Last edited by the author on Dec 3, 2011 2:16:06 AM PST
-Some of the stupidest rich people you will ever see...
-Some of the richest stupid people you will ever see...
...But for what its worth, they are hilarious to watch!

Posted on Apr 7, 2012 7:24:47 AM PDT
Penultimate means "next-to-last", doesn't it? So if Vince Neil has "the penultimate tear-jerker" story, does that mean he has the next-to-last tear-jerker story in that chapter? Was that your point?

In reply to an earlier post on Apr 7, 2012 8:59:03 AM PDT
M. Grant says:
Nope. I goofed. Sometimes I type before thinking.
Or maybe I just hot the sauce too much before writing.

Posted on Apr 9, 2012 1:29:50 PM PDT
J. Wozniak says:
Everyone who reads this book will see these guys differently - based on their own experiences I suppose - and there's nothing wrong with that. My interpretation is a bit different, tho we read the same book :)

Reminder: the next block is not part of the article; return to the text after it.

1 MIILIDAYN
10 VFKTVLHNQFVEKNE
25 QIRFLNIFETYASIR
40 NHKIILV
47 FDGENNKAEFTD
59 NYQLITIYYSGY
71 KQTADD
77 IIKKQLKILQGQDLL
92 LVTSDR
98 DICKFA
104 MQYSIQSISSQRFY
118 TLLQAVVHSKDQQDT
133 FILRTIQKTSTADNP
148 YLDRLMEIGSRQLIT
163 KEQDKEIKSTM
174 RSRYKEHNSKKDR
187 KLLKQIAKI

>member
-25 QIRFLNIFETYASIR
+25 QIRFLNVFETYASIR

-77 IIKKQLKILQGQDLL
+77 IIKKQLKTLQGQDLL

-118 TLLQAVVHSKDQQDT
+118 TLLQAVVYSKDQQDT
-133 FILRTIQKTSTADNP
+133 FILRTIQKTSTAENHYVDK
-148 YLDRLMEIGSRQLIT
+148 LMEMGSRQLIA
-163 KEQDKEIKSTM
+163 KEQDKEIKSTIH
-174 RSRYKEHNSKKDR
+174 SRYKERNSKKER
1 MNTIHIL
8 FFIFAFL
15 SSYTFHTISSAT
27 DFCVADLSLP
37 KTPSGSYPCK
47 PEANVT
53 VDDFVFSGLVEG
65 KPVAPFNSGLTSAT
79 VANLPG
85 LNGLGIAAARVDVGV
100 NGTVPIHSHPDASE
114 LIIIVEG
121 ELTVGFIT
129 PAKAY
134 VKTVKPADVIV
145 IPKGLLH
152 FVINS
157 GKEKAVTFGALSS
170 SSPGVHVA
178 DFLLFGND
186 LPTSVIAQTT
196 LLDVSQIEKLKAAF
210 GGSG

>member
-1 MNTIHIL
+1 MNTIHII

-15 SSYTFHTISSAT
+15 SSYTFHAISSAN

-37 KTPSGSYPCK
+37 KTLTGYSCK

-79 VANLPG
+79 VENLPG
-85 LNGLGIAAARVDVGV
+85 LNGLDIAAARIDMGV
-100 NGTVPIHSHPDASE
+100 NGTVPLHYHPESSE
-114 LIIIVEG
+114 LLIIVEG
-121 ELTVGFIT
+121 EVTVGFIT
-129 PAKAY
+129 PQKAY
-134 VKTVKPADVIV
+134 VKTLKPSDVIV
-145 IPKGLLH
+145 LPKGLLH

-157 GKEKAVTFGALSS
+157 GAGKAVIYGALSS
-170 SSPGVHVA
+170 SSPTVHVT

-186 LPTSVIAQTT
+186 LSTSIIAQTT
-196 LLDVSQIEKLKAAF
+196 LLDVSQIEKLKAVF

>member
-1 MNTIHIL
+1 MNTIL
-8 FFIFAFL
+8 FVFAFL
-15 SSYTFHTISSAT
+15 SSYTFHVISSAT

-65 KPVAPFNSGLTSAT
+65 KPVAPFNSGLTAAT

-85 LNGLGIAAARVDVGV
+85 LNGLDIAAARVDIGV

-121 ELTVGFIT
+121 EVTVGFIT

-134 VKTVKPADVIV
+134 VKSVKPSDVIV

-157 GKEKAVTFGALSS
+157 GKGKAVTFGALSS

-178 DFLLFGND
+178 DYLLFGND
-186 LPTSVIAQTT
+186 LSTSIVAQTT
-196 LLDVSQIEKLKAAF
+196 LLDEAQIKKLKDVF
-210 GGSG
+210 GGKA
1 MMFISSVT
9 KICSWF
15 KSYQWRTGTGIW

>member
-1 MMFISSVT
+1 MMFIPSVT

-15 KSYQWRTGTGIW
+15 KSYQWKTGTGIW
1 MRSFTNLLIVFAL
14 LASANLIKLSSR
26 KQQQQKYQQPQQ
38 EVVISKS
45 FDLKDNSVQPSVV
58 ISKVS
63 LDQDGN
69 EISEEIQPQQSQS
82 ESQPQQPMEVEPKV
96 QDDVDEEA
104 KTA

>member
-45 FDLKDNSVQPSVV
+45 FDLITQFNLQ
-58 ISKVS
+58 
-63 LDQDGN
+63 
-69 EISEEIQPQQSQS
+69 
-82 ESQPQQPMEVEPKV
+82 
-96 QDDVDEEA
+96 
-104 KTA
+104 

To me all their stories were sad, but I have the least sympathy for Vince, although the story about his daughter and the guilt he felt after the car accident (and even his childhood) are all very potent in bringing out sympathetic feelings for the guy. I don't know anyone else who's had their throat slashed, lost their young child to cancer and killed a friend in a car crash. That's quite a lot to deal with. Yet in the end he still seems the most arrogant of the four.